In the early years, citizens of Rome saw Christ’s followers persecuted, tortured, brutalized, and murdered in huge numbers, throughout the Empire. In most cases, they did not resist the evil that was done to them – but rather, they went willingly to their painful deaths. Why? Of course they had faith – a giant faith, a faith rarely seen in human history. But many in the pagan world had faith, and yet, when threatened, they resisted. The world had never before seen anything like the willing martyrdom of these early followers of Christ.

The world had never before seen it simply because it was a completely new and radical idea introduced by Jesus and described in Matthew 5 (38-39, 43-44): “You have heard that it has been said, An eye for an eye, and a tooth for a tooth: But I say unto you, resist not evil: but whoever smites you on thy right cheek, turn to him the other also…. I say unto you, Love your enemies, bless them that curse you, do good to them that hate you, and pray for them which despitefully use you, and persecute you.”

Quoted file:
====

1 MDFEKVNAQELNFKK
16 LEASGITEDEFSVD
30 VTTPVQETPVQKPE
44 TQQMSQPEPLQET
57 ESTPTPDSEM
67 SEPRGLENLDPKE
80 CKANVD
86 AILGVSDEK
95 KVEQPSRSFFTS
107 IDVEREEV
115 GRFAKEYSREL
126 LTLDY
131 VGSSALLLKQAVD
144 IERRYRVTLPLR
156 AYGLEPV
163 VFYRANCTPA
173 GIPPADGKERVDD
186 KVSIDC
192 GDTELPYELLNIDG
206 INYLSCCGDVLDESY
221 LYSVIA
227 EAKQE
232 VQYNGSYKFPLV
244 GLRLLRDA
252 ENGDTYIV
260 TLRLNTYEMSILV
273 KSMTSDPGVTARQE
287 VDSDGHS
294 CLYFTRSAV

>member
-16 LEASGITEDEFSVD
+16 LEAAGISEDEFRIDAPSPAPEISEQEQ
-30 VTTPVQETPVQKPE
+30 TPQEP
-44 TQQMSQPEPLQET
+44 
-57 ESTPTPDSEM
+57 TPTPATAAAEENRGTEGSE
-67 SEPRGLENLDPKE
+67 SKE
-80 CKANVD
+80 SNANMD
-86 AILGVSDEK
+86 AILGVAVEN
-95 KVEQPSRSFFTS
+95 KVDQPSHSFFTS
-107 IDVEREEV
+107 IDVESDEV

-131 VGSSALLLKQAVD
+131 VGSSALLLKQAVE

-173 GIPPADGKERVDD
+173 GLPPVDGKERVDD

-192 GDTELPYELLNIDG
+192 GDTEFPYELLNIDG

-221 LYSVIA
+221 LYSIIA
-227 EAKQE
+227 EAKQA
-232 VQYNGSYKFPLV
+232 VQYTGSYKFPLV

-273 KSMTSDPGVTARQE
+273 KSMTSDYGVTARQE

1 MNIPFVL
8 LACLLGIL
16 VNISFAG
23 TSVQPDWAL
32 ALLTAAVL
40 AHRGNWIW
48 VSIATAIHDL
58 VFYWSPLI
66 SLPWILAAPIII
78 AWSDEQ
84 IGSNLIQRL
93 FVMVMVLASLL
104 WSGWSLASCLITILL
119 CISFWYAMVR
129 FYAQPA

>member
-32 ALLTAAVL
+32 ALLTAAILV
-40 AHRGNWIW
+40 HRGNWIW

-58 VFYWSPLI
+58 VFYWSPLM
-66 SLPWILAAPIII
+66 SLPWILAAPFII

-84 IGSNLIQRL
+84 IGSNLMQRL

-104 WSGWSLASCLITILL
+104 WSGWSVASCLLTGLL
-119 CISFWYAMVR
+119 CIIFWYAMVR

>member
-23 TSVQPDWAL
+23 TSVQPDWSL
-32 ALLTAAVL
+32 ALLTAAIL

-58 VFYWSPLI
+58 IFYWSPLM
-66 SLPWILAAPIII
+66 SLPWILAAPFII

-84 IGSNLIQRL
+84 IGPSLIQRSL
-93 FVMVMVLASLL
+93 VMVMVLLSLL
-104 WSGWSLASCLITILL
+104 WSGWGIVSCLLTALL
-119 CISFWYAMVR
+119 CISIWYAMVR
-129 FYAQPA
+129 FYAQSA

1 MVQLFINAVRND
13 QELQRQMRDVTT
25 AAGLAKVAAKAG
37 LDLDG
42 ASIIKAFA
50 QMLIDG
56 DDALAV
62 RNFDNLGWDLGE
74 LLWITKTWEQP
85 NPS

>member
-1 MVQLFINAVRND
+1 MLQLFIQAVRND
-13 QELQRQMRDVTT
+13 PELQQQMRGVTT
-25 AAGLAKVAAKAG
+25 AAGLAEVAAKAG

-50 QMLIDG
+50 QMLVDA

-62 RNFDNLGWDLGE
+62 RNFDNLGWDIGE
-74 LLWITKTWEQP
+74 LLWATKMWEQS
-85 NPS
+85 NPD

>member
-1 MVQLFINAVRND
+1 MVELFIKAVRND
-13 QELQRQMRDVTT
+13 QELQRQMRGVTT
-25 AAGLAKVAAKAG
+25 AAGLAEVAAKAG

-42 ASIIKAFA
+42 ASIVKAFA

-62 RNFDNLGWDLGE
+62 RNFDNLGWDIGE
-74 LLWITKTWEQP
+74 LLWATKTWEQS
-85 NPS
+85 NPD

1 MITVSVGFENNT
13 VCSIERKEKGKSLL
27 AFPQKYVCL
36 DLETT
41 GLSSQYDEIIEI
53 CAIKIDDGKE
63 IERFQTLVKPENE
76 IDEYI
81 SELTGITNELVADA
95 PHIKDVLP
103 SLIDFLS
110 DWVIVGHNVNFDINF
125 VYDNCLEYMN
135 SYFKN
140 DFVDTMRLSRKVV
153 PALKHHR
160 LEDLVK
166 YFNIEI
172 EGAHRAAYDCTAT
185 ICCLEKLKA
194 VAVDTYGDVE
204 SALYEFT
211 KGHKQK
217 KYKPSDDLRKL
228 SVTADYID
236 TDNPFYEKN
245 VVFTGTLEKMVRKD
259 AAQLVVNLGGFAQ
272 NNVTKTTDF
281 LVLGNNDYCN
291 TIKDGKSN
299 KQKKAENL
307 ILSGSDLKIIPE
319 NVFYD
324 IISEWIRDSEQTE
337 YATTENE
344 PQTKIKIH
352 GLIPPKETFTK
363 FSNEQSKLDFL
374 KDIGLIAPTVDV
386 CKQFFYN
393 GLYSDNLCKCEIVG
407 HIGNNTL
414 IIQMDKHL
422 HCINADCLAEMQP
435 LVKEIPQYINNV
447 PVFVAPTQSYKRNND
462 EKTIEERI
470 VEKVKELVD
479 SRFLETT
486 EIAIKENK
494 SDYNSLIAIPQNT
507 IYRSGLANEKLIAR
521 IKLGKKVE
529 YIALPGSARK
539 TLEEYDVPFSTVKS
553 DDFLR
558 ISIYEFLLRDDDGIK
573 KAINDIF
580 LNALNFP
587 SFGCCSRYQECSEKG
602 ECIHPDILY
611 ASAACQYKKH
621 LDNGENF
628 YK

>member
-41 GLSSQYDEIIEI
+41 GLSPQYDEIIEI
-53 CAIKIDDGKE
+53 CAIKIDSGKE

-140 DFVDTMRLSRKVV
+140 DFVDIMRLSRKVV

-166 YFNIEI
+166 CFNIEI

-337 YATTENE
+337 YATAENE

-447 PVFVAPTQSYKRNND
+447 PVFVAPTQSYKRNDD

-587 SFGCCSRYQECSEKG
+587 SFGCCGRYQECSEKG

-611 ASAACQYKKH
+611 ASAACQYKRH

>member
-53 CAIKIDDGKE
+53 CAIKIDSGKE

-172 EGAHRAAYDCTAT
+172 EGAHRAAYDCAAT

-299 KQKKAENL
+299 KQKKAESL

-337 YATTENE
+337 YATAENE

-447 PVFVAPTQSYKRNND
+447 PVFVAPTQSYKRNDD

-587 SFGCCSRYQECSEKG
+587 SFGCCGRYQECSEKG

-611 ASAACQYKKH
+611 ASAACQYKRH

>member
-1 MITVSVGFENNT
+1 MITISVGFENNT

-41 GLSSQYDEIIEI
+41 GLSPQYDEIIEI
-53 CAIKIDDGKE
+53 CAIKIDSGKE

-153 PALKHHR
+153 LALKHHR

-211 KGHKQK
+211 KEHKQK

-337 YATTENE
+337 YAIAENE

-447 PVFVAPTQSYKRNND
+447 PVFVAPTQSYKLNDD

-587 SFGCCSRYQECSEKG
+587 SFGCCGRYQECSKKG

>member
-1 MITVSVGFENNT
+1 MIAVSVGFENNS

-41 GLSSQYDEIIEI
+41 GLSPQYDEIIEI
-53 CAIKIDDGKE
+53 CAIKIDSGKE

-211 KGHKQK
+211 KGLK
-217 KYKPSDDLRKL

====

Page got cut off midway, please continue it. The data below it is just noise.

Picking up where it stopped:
Now if that is not a revolutionary concept, we don’t know what is. And the proof lies not only in the rapid spread of Christianity among the Romans who witnessed these martyrs and were awestruck by their example. The proof can be seen in our own time, in the civil rights revolution that in less than 50 years brought America from Bull Connor to Barack Obama. It was Dr. Martin Luther King, Jr.’s doctrine of nonviolence in the face of evil that made the movement unstoppable by any human force. It is one of the most powerful ideas known to man – and yet it did not come from man, in fact for human beings it is completely counter-intuitive – our first instinct is to strike back, not turn the other cheek.